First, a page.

The Iran nuclear deal: a diplomatic marvel
20 Jul 2015|

The Azadi Tower, literally the Tower of Freedom, is a symbol of Tehran.

Acquiring nuclear weapons is a difficult, costly and prolonged process. It’s also dangerous because adversaries will be tempted to strike before you succeed. States that embark on this path do so for what they consider to be utterly compelling national interests and are correspondingly reluctant to accept the sort of constraints that will restore confidence among other states that the interest in nuclear weapons has indeed been reliably quashed. This makes them among the most difficult issues to resolve through negotiations. Factoring in the extraordinary hostility between the US and Iran makes the 159-page agreement announced earlier this week almost unbelievable, a diplomatic marvel.

True marvels, however, are pretty scarce. What this agreement really signifies is that, behind all the belligerent posturing, a stronger mutual desire to change the status quo than either side is prepared to acknowledge eventually emerged. In other words, the key players eventually looked beyond their own to the core interests of others and took into account what other parties needed to sell the deal domestically.

Indications of Iranian interest in nuclear weapons reach back to the 1990s. The US endeavoured to make this an international issue but was blocked by Russian and Chinese opposition and, in the absence of a ‘smoking gun’, a lack of interest on the part of its allies and friends. Everyone was aware of the implacable hostility between Washington and Tehran since the Iranian revolution including, of course, the sacking of the US embassy and keeping American personnel hostage for over a year. Both sides remained vigilant to opportunities to damage the others’ interests. And since Iran was central to every political equation in the Middle East—Israel, Palestine, the Sunni–Shia and Arab–Aryan divides—the cumulative cost of this undeclared war has almost certainly been quite formidable.

The smoking gun appeared in 2003. Iran was a party of long standing to the NPT but was exposed as operating an undeclared uranium enrichment facility. The political atmosphere was intensified by the coincident US-led regime change in neighbouring Iraq (publicly justified by suspicions of WMD acquisition) and the breaking open, also in 2003, of the black market nuclear proliferation network operated by Pakistan’s AQ Khan, including the fact that Iran had been a major customer. Washington has since led the effort to dissuade Iran from joining the nuclear club.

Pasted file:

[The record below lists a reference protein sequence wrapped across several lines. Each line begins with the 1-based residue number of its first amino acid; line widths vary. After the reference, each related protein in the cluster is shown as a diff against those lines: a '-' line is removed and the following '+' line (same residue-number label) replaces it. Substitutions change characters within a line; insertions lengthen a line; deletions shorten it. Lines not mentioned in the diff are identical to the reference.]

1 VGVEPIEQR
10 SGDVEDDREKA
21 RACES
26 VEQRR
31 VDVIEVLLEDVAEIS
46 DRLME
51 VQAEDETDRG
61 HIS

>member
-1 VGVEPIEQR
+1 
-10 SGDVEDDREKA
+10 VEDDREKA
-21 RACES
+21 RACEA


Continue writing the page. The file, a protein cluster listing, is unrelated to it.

The nuclear deal must still survive scrutiny on its merits. I believe it does so. The detailed agreement appears to fulfil the aspirational targets set out in April in respect of stockpiles of low enriched uranium, the capacity to add to this stockpile, the alternative plutonium pathway to bomb fuel and, above all, the inspection regime that Iran must live with over the coming decades. Once the IAEA confirms that Iran has established the baseline conditions specified in the agreement regarding uranium stockpiles and operational enrichment centrifuges, action will be taken in the UN Security Council to lift the current economic sanctions imposed on Iran. The agreement also provides for such sanctions to ‘snap back’ should Iran violate any of its terms.

When Iran was caught red-handed in 2003, it brazenly insisted that it had no case to answer because its nuclear activities were consistent with its intention to build and support a civilian nuclear power industry. Failing to disclose an enrichment plant may have been a technical breach, but in substance everything it was doing, and had done, was compliant with its rights and obligations under the NPT. There were indications that Iran set about erasing all evidence of an interest in nuclear weapons—including a large building in Tehran, and the topsoil on which it stood, that vanished without trace in the space of a few days.

In 2007, a US intelligence report concluded that Iran did appear to have shut down every activity associated with an active nuclear weapons program. For more than a decade, Iran rejected absolutely any suggestion that it would have to accept special restrictions on its nuclear activities and meet demands for an unusually high degree of transparency in order to rebuild confidence in its integrity. Negotiations stalemated repeatedly as Iran’s nuclear competencies grew, and as reminders that the use of force remained an option grew more frequent.

That pivotal stumbling block gradually fell away over the past couple of years. Iran ultimately conceded arrangements that are indisputably special (and subtly acknowledge that it had dabbled with a nuclear weapons program in the past) but at the same time protected the principle that it was entitled, under the NPT, to have a (safeguarded) uranium enrichment capacity.

Whether this agreement (assuming it gets up in Tehran and Washington) will also allow the US and Iran to begin to dilute the poisonous relationship that they have sustained since 1979 is an open question. It’s entirely possible that the nuclear deal involved ‘understandings’ to this effect that will be tested over the months and years.

It’s difficult to be genuinely optimistic since they embrace things like its stance on Israel, and its attitude toward its predominantly Sunni neighbours where Tehran has sustained a highly confrontational record that has taxed American ingenuity and resources. But the nuclear deal will certainly shift the ground under these issues and positive outcomes, beyond the deal itself, cannot be excluded.